Attitudes of local communities towards protected areas without tourism incentives: A case study of Ajai Wildlife Reserve, Arua District.
Atuzuyo, Heather Comfort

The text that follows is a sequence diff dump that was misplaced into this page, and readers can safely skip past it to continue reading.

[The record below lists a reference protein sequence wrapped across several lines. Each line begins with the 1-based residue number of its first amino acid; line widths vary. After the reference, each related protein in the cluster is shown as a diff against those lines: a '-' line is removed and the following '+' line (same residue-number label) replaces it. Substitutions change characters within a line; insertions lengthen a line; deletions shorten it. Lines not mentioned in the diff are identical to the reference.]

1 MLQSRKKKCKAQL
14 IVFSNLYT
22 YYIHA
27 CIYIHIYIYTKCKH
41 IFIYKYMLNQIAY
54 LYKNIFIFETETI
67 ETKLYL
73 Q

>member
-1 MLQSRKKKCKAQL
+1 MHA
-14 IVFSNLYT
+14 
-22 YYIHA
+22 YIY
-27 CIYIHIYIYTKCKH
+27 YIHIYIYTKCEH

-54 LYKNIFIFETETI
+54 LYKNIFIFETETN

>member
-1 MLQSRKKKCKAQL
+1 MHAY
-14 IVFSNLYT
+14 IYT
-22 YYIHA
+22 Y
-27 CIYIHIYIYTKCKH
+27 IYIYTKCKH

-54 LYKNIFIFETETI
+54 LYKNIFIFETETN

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Approaches to the management of protected areas that involve the participation of local communities are now being widely promoted by conservationists. This is because conservationists view local peoples' support for protected areas management as an important element of biodiversity conservation. Local people’s support has often been linked to the direct benefits communities get from the protected areas. These benefits are in form of biomass resources, protected area funds allocated to local villages by state agencies and revenue from wildlife tourism. There are however some protected areas especially remote ones that offer no or limited opportunities in terms of direct incentives accruing from tourism. It is not well understood whether there is local support for such conservation areas. Ajai Wildlife Reserve is one such remote conservation area where there is no contact with or benefits derived from tourism by local communities as there are no tourism incentives. This study therefore, sought to assess attitudes of the local communities towards Ajai Wildlife Reserve, and establish the costs and benefits of conservation to the local communities. Semi-structured interviews with households (n=70) were conducted in six villages adjacent to Ajai Wildlife Reserve and with 10 Uganda Wildlife Authority staff. Local people’s attitudes towards Ajai Wildlife Reserve (AWR) varied considerably. Fifty four (54%) percent of the respondents were not happy with the PA and considered the reserve as a liability serving foreign interests while 43% did not consider it as such. The majority (54%) wanted the protected area degazzeted. This negative attitude was also reflected in the relationship between Park management and the community which was said not to be cordial (51%). Despite this negative attitude, the majority of respondents recognize the value of AWR in influencing local climate (72%), in regulating soil erosion (67%), air purification (46%) and environmental conservation (47%). The attitudes of the people have been influenced by costs and benefits (100%). These results indicate that the benefits can outweigh the costs, even though the latter are significant. For local communities living around protected areas to support conservation objectives, land owners must derive significant benefits from it so that wildlife management is seen as an economically viable activity that can favourably compete with other land uses.